20 –

IT’S MY LAST DAY AS A GMF! Where has the time gone?! The last 2 years has been an adventure! I thank everyone who journeyed with me, whether you’re with me in Hong Kong or abroad. Thank you for your messages, financial support, visits, or nonjudgmental ears. I would not have made it this far without y’all!

I don’t know how to process the last 2 years, except through the ways I know best – poems and lists. So… here are 20 things I learned during my 20 months as a young adult missionary!

  1. Missions isn’t talking about Jesus but loving like Jesus. And that is difficult.
  2. God is everywhere, in so many forms, on so many faces. God cannot be confined to the 4 walls of a church but on the streets, in the mountains, within the trees.
  3. Sometimes, we need to be rather than do.
  4. Being alone isn’t that bad. I don’t love it, and I really prefer roommates, but I can live – I mean, I have lived – alone. *shudder*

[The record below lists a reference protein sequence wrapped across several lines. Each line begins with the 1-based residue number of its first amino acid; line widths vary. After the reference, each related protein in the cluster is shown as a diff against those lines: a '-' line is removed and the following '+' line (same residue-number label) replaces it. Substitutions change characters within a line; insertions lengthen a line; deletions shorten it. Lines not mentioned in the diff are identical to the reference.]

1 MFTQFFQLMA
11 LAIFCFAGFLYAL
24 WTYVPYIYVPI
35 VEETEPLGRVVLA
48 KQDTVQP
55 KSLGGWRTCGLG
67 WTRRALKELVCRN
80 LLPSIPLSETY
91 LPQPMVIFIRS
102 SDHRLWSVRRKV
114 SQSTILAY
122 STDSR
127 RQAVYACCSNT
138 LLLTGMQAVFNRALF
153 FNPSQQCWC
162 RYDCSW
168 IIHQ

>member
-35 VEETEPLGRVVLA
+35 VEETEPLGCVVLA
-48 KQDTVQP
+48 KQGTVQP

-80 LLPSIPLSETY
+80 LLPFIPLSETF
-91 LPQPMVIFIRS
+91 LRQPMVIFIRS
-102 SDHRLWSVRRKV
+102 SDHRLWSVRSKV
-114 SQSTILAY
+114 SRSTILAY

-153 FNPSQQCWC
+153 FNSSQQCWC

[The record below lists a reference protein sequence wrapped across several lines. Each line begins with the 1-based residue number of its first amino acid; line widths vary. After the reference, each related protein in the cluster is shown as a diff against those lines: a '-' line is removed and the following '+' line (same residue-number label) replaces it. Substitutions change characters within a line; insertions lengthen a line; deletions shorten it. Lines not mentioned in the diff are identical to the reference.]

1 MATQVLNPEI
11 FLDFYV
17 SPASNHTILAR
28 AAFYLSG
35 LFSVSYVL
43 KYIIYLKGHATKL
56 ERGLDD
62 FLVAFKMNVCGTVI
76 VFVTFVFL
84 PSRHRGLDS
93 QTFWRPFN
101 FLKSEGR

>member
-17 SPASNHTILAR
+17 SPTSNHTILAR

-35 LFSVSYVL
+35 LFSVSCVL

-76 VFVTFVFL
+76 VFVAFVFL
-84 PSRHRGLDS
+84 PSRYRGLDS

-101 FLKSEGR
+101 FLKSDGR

5. Rest. Seriously.
  6. Invest in relationships that build up, not tear down. There are toxic people, and nobody got time for them. There were so many moments when I met people whose souls I connected with on such a deep level, but I understand it was only for that moment. Then, there are people who I had the joy to spend months with, who have enriched my life. Appreciate them; don’t focus on the ones who make you cry.
  7. Guilt will be there, but so will grace. Give some to yourself.
  8. Speak your truth. Be fearless.. or scared. That’s okay too. As long as you speak.
  9. Society tells us to do too much. It’s even more confusing when cultures clash. Who really cares? Embrace who you are – weirdness and all. Learn to laugh at yourself, and find the ridiculous in life.
  10. ..and find people who appreciate your weirdness.
  11. People care more than given credit to. For example, so many people reached out to me after I did my plastic-free fast. It gave me hope. Use reusable water bottles and coffee mugs (to start hehe)!
  12. On that note, it’s easier to focus on individuals rather than the system. Think bigger, so we can make bigger changes!
  13. Our journeys are ours. There will be people who journey alongside us, but no two people’s are the exact same. Appreciate these differences. Learn from them.